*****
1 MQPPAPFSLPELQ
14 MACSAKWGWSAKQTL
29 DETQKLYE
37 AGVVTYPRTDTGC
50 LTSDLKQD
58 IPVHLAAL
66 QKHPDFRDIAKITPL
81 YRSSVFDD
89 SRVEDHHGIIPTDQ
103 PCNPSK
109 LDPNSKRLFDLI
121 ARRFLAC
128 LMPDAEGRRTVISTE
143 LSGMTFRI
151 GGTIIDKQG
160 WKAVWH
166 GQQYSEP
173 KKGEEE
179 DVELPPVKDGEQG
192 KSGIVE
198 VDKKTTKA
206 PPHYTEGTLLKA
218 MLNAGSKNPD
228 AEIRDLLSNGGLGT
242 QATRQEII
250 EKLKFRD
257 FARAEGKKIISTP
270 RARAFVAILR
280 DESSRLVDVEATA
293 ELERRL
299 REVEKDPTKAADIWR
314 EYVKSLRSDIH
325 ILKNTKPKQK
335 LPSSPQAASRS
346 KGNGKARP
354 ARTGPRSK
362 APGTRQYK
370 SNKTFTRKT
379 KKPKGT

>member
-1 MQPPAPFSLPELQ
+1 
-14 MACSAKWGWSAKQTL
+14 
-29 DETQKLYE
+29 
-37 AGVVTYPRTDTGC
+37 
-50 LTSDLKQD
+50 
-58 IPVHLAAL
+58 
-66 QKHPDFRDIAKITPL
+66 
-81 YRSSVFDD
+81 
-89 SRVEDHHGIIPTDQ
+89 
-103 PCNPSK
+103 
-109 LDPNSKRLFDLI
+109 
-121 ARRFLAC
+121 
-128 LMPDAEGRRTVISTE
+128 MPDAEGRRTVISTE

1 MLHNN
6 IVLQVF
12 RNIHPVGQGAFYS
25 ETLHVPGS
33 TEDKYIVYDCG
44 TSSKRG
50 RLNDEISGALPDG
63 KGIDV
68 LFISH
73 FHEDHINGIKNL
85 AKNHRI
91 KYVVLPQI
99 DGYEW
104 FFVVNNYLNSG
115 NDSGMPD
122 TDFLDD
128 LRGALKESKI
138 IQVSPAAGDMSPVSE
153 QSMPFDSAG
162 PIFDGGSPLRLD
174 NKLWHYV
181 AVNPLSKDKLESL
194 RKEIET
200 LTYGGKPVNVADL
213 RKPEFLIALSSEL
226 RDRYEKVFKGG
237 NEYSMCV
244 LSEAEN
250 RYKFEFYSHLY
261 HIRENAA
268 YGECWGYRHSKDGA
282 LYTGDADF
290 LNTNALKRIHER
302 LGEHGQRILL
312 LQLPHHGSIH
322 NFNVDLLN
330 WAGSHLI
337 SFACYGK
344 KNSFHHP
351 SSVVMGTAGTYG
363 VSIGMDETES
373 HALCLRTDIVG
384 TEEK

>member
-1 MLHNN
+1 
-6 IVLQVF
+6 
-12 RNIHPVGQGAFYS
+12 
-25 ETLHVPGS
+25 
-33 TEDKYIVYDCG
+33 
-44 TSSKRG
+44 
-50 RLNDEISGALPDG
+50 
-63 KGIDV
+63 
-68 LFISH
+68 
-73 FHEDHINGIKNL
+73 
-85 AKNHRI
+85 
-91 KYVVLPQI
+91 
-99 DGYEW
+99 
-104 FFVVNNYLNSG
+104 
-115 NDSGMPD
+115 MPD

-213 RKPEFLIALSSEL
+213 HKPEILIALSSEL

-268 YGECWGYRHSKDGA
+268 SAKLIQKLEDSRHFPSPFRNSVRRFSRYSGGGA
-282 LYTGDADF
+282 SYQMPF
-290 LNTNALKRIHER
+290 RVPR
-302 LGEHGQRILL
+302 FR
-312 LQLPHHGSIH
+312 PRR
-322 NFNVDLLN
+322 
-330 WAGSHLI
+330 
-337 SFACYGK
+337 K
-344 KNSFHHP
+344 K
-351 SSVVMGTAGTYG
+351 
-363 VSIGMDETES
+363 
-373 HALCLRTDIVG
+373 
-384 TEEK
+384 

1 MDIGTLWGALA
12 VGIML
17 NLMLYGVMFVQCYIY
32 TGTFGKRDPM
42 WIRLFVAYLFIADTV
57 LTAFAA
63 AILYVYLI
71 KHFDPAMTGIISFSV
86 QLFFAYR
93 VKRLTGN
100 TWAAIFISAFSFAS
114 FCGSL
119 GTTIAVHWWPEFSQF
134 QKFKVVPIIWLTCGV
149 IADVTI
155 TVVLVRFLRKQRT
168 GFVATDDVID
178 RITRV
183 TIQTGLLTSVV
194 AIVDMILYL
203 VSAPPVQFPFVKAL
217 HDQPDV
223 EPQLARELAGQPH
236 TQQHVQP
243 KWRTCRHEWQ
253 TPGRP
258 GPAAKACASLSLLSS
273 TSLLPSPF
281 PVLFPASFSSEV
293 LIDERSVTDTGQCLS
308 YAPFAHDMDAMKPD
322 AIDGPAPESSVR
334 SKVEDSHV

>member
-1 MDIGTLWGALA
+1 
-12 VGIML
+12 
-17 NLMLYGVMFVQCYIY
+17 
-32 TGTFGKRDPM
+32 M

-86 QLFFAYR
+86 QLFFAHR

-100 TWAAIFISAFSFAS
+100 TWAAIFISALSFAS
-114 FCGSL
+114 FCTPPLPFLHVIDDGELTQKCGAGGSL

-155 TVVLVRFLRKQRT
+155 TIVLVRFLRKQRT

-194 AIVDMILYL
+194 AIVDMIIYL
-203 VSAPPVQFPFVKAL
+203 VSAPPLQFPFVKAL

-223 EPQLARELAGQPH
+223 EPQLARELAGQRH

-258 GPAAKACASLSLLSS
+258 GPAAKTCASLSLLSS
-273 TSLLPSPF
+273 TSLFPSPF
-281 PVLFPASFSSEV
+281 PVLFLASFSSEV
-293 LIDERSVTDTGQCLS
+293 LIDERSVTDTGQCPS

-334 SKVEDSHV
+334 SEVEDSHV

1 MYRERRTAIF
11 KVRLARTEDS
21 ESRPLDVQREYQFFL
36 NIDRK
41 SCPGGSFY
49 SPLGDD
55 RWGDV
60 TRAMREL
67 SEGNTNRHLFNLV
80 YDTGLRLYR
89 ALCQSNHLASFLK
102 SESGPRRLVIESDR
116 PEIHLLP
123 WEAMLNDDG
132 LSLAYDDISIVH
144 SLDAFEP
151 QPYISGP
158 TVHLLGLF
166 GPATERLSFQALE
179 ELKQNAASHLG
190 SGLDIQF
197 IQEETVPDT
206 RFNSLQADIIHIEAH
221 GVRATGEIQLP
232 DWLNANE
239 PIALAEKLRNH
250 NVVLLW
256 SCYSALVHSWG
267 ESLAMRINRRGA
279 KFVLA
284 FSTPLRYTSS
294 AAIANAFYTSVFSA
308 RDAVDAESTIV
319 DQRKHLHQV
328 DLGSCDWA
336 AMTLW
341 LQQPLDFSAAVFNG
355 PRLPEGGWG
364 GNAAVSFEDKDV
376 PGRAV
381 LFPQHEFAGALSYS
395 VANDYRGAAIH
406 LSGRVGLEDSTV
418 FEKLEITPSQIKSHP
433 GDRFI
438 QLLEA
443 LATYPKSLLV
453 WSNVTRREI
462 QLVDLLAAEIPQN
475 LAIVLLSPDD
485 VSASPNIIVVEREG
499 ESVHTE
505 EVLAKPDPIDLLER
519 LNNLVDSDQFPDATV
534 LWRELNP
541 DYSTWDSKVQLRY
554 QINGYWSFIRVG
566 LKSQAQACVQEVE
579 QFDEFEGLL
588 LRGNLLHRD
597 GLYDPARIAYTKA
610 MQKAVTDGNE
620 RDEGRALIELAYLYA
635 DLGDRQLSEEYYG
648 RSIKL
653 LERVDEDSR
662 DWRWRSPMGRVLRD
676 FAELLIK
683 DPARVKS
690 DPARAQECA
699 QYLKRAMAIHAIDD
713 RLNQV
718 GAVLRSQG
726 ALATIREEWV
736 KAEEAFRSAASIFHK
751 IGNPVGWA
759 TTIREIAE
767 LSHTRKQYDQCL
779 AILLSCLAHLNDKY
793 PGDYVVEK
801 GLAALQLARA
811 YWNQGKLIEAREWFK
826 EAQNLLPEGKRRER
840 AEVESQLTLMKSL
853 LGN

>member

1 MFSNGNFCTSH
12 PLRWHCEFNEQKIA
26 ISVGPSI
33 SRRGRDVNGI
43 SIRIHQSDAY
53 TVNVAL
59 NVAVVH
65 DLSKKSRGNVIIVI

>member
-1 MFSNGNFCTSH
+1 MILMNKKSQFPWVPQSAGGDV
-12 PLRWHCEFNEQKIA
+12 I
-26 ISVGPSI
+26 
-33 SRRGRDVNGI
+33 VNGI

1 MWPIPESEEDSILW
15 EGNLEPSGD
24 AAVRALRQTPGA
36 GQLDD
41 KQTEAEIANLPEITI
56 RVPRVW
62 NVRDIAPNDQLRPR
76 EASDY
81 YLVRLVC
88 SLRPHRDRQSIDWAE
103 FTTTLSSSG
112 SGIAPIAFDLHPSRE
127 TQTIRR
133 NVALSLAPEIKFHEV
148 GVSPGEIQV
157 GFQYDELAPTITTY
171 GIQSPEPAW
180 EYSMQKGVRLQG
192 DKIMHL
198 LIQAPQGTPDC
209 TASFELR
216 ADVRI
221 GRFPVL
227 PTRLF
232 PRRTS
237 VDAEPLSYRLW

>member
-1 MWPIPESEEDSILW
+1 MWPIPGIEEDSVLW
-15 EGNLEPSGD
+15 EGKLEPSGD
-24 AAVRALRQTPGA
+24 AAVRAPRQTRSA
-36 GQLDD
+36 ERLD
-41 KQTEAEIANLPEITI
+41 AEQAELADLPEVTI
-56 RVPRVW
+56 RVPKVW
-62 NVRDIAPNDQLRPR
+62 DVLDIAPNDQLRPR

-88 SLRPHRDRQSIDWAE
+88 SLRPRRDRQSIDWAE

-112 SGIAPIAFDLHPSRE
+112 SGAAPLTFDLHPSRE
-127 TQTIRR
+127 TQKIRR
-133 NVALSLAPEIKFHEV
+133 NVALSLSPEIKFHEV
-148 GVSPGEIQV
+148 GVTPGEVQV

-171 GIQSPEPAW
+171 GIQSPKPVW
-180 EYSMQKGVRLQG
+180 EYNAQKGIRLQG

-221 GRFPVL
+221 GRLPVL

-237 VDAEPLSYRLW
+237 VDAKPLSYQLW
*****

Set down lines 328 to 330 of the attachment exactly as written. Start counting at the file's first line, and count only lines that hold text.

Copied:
65 DLSKKSRGNVIIVI

>member
-1 MFSNGNFCTSH